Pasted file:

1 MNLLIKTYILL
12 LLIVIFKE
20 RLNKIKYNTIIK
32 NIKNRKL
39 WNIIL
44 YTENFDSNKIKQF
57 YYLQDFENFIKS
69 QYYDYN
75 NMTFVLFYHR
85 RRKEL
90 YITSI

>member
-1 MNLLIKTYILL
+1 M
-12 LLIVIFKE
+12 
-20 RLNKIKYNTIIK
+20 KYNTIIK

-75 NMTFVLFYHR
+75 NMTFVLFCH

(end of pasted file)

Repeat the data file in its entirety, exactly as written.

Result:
1 MNLLIKTYILL
12 LLIVIFKE
20 RLNKIKYNTIIK
32 NIKNRKL
39 WNIIL
44 YTENFDSNKIKQF
57 YYLQDFENFIKS
69 QYYDYN
75 NMTFVLFYHR
85 RRKEL
90 YITSI

>member
-1 MNLLIKTYILL
+1 M
-12 LLIVIFKE
+12 
-20 RLNKIKYNTIIK
+20 KYNTIIK

-75 NMTFVLFYHR
+75 NMTFVLFCH